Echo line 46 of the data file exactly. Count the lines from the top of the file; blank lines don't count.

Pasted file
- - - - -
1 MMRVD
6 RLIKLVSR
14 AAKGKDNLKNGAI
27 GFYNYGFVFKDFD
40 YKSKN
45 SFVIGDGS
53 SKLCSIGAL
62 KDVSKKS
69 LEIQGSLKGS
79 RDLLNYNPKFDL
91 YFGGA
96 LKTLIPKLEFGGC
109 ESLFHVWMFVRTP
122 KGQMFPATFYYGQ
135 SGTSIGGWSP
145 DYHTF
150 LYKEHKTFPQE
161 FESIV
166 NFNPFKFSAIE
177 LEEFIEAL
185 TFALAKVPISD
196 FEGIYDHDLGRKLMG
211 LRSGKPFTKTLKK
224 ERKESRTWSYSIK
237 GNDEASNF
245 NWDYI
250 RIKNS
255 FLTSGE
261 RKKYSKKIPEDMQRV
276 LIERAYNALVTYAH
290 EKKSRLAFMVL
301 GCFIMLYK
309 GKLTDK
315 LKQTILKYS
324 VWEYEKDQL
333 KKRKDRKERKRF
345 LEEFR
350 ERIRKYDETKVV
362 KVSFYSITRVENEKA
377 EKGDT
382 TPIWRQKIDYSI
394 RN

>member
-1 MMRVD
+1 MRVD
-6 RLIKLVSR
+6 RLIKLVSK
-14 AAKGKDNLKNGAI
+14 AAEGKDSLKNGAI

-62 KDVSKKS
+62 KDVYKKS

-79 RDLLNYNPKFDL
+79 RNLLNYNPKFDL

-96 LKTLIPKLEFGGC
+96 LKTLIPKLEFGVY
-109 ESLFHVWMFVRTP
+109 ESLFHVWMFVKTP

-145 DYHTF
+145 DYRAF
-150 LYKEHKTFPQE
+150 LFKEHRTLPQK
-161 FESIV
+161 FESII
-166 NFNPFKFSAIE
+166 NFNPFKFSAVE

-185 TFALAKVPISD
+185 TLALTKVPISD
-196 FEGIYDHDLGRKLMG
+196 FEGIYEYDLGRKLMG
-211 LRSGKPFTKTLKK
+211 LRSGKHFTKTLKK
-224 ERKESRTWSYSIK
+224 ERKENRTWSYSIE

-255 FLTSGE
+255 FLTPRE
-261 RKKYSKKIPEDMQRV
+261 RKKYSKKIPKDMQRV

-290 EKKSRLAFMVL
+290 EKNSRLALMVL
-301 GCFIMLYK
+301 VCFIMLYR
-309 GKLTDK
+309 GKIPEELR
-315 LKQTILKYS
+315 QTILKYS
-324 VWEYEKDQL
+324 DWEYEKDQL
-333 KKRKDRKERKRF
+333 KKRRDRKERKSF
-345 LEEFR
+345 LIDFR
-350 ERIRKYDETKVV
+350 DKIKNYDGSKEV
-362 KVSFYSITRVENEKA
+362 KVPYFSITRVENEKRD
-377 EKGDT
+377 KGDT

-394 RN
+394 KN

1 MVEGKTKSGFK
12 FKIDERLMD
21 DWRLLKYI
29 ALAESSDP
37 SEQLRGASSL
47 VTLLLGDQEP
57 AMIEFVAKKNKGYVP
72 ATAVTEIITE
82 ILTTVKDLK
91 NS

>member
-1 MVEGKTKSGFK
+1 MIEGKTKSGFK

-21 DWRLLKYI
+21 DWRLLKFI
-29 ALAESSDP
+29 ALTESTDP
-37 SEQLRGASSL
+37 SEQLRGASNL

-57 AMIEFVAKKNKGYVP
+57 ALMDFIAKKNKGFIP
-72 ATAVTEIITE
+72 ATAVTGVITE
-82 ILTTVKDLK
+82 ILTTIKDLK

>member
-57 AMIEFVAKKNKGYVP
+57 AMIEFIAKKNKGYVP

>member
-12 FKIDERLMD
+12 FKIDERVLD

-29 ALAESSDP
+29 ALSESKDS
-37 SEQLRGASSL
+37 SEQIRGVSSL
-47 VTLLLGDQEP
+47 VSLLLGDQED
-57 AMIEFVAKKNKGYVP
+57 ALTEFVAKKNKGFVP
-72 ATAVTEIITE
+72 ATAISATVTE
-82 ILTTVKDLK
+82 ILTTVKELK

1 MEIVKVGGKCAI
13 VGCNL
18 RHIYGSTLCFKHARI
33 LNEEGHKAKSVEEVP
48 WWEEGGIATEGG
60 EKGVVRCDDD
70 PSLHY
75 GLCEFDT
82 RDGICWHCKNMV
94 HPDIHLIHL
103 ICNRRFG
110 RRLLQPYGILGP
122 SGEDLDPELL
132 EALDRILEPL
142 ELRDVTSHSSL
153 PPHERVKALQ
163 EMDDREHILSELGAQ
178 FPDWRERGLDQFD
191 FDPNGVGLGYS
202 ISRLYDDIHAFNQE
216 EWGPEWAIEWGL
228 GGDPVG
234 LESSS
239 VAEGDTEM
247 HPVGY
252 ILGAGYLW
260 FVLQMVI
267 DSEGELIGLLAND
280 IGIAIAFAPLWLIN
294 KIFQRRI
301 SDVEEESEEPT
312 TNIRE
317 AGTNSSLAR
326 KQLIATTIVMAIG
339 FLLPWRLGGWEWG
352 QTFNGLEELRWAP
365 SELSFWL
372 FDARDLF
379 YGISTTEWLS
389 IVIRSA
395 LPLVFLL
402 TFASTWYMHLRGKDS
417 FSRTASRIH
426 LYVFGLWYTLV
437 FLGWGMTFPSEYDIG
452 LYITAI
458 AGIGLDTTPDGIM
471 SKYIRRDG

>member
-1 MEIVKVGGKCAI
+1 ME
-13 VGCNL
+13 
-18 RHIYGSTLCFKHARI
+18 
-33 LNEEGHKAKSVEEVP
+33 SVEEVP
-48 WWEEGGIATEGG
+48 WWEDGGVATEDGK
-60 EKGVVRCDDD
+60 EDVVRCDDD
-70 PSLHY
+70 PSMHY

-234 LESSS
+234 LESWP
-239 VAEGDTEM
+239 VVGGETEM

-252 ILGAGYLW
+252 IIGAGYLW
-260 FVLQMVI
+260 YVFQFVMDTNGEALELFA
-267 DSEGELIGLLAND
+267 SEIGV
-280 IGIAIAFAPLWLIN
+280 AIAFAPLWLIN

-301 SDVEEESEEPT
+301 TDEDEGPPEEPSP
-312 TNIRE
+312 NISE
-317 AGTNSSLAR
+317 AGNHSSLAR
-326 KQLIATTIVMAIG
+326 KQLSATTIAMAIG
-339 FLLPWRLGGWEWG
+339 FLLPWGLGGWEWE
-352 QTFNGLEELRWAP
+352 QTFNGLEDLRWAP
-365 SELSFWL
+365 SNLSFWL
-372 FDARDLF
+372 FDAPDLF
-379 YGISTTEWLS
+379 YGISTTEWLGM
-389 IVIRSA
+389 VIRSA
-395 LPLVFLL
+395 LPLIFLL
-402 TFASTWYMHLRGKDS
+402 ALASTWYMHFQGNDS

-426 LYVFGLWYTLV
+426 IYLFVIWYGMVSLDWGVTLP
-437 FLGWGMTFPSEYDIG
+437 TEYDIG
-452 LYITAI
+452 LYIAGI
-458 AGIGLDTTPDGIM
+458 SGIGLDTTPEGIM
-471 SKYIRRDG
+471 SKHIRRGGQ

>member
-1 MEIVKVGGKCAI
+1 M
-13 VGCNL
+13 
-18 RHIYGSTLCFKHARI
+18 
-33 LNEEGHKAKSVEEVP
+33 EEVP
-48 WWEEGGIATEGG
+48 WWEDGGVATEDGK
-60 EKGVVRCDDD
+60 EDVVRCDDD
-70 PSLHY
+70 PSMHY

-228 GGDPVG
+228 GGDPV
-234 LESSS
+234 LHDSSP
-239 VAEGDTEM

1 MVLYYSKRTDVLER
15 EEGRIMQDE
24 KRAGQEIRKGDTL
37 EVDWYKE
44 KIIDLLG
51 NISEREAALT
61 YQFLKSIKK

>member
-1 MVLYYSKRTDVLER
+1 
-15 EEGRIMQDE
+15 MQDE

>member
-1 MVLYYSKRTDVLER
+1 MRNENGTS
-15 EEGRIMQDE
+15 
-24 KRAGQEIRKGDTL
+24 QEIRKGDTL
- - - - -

-6 RLIKLVSR